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Battles with cancer are ties that binds many families together who otherwise would not have met.
Reminders of that came to the forefront not only in the Illinois Valley but throughout northern and central Illinois this week with the news of the Dec. 30 death of 18-year-old Walnut resident Cora Peters.
When Peters’ memorial visitation takes place Saturday at the Bureau Valley High School auditorium in Manlius, grieving friends and family will be asked to make memorial donations either to a fund for the Peters family or to the Henry-based Dax Locke Foundation.
Julie Locke of Washington, Ill., created the foundation after the Dec. 30, 2009, death of her 2½-year-old son, who battled leukemia and endured two stem cell transplants from his parents.
The Peters family became acquainted with the Lockes while Cora was at St. Jude Children’s Research Hospital in Memphis, Tenn.
The family is trying to help Julie Locke meet a goal of raising $1.8 million for St. Jude — roughly the cost of running the children’s hospital in Memphis for one day, said Mike Rosploch, father of 4-year-old cancer survivor and friend of Cora, Lily Rosploch.
The month of December has been an emotional one for the Rosplochs, of La Salle.
“I guess the best way to describe it is there’s a lot of tears at one time and a lot of laughter at another,” Rosploch said of grieving for Cora, communicating with the Peters family and also trying to help Lily understand the death.
On New Year’s morning, Rosploch said they had talked to priests at St. Bede and were advised not to tell Lily that Cora now is with God. They didn’t want Lily to possibly associate God with taking away her friend.
“She wanted to go see her. We just told Lily, finally, that Cora is with the stars,” Rosploch said.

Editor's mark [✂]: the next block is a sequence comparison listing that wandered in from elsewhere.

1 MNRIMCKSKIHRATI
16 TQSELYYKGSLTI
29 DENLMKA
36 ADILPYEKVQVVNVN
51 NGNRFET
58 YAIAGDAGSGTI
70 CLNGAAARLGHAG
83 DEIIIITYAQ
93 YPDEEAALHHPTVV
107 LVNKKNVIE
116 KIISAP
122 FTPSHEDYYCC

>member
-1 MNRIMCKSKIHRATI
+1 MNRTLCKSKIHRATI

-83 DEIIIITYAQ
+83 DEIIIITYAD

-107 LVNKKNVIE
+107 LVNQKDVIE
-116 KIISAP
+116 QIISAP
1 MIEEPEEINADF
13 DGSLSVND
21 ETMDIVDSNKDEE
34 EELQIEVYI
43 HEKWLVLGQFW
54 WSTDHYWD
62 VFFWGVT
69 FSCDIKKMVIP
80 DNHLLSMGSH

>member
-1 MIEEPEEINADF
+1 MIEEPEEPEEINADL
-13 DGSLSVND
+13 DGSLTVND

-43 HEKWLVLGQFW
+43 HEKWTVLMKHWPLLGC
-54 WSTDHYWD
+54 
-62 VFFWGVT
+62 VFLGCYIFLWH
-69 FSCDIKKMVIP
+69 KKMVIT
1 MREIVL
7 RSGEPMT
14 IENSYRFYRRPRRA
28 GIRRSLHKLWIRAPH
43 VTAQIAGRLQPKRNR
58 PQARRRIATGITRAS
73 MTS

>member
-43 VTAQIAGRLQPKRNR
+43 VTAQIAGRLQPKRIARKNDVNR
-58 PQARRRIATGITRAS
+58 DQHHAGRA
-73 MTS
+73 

So on New Year’s Eve, instead of watching New York City’s festivities on TV or going out for the night, “we were watching stars,” Rosploch said.
He said Lily idolized Cora. And the Walnut teen, even when incredibly sick and sleepy before Christmas, would wake up and visit with Lily.
“She would magically muster up the strength to put a smile on her face and hug Lily and play with her a little bit,” Rosploch said.
The Rosplochs on New Year’s made a Facebook post in honor of Cora.
Here’s an excerpt:
“One day there will be a blueprint on how to fight cancer. You Cora Peters will be on top of that list. There are some things we can’t explain. The snowy glitter that you left us last night! I know that was you! Against all odds you made it to Christmas. You gained your wings on the very day Julie Locke’s son Dax did. (Julie and Cora were best friends). God has his way of showing his love.”
Ironically, Cora’s December resembled the final December for Dax Locke, somewhat. Locke’s story became world famous. After doctors told them there was nothing more they could do, his parents celebrated Halloween early and the entire neighborhood put up Christmas lights before Halloween for the toddler to see and enjoy.
The story wound up on CNN. That led to a song, “One Last Christmas,” by Matthew West, and a movie of the same name that aired in 2011 on the GMC network.
Rosploch said it’s amazing what St. Jude can do, and so is the bond that develops among patients and families both at the hospital in Memphis and the children’s hospital in Peoria.
For instance, his family has become close with young patients and two families from Morton and Streator.
“When you’re there at St. Jude with all the people, it’s kind of like a family,” Rosploch said.
A complete obituary for Cora Peters appears in today’s edition.